Large retailers are used to dealing with big problems. Thousands of stores, millions of customers and billions of transactions. Dealing with that kind of order flow can be a logistics nightmare. How do I staff my stores? When are my peak hours? Do I have to add personnel at the store level to support my new marketing campaign? The problem is exacerbated exponentially when it applies to quick service restaurants (QSR). Not only do you have to manage an influx of customers, they are expecting to be served in less then 5 minutes.
The most forward thinking QSRs are using mobile to manage their transactions. Starbucks is currently handling over 2.1 million mobile payments each week. They added over 1.4 million new members to their loyalty program in the first quarter of 2013. Further, by combining loyalty with tender Starbucks has outpaced their competitors by miles. Customers rewarded Starbucks for making life easier, and loaded over $1B onto gift cards in the most recent holiday quarter.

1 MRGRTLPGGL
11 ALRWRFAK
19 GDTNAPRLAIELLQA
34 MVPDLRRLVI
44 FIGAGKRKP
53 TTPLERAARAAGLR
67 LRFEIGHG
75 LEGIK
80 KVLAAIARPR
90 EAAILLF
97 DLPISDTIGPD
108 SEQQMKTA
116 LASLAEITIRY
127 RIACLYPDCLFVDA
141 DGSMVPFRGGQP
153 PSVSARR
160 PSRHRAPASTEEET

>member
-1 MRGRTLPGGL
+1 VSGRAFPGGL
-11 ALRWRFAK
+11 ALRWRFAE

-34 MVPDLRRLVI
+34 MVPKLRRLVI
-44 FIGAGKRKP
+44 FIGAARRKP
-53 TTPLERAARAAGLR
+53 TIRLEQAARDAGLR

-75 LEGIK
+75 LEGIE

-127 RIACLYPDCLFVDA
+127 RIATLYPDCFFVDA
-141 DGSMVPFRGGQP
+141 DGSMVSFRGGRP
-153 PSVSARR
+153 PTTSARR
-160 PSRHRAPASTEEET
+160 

History has told us that once a bar has been set, consumers expect the competition to rise to the occasion. Coupling location data with mobile payments allows QSRs to do just this.
Integrating location-based marketing and analytics into their mobile application gives QSRs a leg up on managing order flow. Timing is everything in the restaurant world. Make an order too soon and it sits, giving customers a cold experience. Custom orders create more work, creating even longer lines.
Location-based marketing allows QSRs to understand where a customer is in relation to the store. Thus, a customer places an order on a mobile device. Once the patron breaches a 1-mile radius geofence, the order is prepared. Within 5 minutes the customer is in the store, picks up the order and is acknowledged with a “Thank You for Your Business” notification on the way out. In today’s time compressed society, a customer who knows they can patronize a certain store and have their custom order waiting for them, is a repeat customer.
Time saving is just the beginning. QSRs are constantly looking for innovative ways to drive store traffic in off-peak hours. Why not target customers within a 5-mile radius of the store to come in for a 3 p.m. treat on a hot day? Location-based marketing allows QSRs to understand who received the offer, who opened it and what store they went to.
Streamlining order flow, maximizing off-peak hours revenue and tracking marketing campaigns are just a few of the benefits QSRs can receive with Location-based marketing. Get a leg up on the competition, start marketing today.
Thanks to the mobile retail blog